Another Wake-up Call for Californians

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Sunday, October 8th was a warm, pleasant day in the quaint lakeside town of Lakeport, California. We were there for a bit of sightseeing and to attend a quilt show where my wife, Peggy, had four quilts on display. We had lunch at a small café, enjoying a panoramic view of Clearlake.

On the way up we saw the scars of the fires that had devastated thousands of acres in Lake County in 2015 and 2016, and we noted how warm it was and how the wind was gusting. With bone dry vegetation everywhere, I remember commenting how reminiscent it was to that Sunday in October, 1991 when the sirens began wailing as a firestorm began that would engulf the Oakland hills.

We started the trip home at dusk, heading home via Calistoga and through the Napa Valley, traveling on the Silverado Trail. Traffic was light but the drive was more difficult than usual, as swirling clouds of dust, leaves and dry grass blew across the road. I kept thinking about how dangerous the conditions were—how one idiotic, careless flick of a cigarette butt could cause a catastrophe.

Turning on the news that night, we learned that we had just traveled though was to become the catastrophe I had feared, as veteran KTVU 2 sportscaster Mark Ibanez, who lives in the Napa Valley, delivered a live, eye-witness telephone  report of the developing firestorm to on-the-air news anchors Heather Holmes and Frank Somerville. It was the beginning of what was to become the worst rash of firestorms in California.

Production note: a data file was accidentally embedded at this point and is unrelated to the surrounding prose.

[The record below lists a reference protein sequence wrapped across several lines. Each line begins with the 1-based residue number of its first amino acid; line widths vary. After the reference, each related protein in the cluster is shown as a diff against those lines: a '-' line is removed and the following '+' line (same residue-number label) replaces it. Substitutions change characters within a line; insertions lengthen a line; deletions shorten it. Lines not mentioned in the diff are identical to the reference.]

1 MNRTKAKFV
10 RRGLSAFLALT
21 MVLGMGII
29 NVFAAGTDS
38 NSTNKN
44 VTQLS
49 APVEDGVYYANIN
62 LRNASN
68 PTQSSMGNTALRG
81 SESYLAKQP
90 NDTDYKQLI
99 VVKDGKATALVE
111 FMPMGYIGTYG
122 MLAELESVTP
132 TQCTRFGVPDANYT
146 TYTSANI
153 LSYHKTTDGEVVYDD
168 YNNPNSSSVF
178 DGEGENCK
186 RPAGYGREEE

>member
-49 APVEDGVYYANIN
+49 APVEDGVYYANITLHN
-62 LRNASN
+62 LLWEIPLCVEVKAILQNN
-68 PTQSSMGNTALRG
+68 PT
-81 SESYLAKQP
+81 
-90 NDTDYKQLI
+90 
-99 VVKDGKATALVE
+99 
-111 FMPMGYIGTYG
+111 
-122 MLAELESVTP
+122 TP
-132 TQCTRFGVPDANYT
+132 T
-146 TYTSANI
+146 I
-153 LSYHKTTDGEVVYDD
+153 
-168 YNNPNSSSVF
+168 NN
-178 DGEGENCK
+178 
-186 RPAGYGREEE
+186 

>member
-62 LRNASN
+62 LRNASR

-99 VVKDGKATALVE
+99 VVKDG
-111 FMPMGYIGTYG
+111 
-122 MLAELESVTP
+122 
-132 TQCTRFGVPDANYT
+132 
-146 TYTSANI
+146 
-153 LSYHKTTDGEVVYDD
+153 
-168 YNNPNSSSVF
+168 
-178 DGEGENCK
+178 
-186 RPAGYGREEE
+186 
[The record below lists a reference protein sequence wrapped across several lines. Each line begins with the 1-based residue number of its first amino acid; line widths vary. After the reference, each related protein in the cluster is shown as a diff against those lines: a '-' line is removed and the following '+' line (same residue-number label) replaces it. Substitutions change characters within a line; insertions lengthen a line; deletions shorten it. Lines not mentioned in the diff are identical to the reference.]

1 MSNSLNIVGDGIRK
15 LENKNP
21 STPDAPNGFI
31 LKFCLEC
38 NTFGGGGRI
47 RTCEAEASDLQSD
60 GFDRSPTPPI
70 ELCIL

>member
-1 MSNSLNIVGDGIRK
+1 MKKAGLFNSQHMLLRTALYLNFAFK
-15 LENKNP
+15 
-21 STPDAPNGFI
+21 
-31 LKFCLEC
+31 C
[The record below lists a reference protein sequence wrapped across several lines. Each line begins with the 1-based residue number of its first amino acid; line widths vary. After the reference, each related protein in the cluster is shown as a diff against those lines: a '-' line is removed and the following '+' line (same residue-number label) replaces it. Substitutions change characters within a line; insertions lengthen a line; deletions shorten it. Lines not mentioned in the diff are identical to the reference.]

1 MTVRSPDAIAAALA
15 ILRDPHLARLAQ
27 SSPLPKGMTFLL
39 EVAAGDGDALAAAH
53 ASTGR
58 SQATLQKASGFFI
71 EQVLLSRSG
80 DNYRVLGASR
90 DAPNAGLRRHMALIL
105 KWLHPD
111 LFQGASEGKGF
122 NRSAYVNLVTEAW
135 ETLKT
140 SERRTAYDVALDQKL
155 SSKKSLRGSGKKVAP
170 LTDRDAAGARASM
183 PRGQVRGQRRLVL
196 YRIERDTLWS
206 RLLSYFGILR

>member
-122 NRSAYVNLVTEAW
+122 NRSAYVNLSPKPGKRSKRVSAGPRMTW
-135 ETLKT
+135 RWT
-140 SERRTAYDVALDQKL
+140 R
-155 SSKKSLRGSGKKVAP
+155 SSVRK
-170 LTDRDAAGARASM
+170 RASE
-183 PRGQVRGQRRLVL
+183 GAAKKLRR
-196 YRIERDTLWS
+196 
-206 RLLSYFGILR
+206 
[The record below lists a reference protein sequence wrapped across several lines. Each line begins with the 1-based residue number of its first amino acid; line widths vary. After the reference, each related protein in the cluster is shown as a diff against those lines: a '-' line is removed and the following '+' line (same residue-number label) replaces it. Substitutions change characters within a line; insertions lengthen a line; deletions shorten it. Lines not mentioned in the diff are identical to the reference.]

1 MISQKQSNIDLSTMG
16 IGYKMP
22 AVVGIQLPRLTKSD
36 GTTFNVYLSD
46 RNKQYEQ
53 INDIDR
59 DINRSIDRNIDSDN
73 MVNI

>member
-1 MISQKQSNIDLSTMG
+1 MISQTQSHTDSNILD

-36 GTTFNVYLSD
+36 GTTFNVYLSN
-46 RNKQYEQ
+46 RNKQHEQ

By Monday morning, as we all learned, numerous fires had started throughout Northern California, burning uncontrollably. Glen Ellen and Kenwood were burning as was much of Santa Rosa. We immediately thought of my aunt and cousin who both live in the Oakmont community of Santa Rosa, and my cousin’s son and his family who live in the Skyhawk subdivision, near Oakmont.

As it turned out, after having evacuated and living one of the most anxiety-filled weeks of their lives, thankfully all of our family members were safe and their homes were spared—thanks to the selfless courage and tireless effort of firefighters and other first responders. But we all know, not everyone was so fortunate.                           

This past weekend we visited my cousin and aunt in Oakmont, seeing the aftermath of the fire as we traveled there. The devastation is almost indescribable, and just knowing that so many people are having to deal with so much loss is heartbreaking. 

Like previous fires, these are another wake-up call to all Californians. We live in a region prone to fire, especially during this time of year, so we need to be prepared at all times. Undoubtedly there will be fires in the future, so we need to be vigilant and pro-active at being “fire safe,”—and thankful for the firefighters and other first responders who stand guard, day and night, to keep us safe.   

 

       

 

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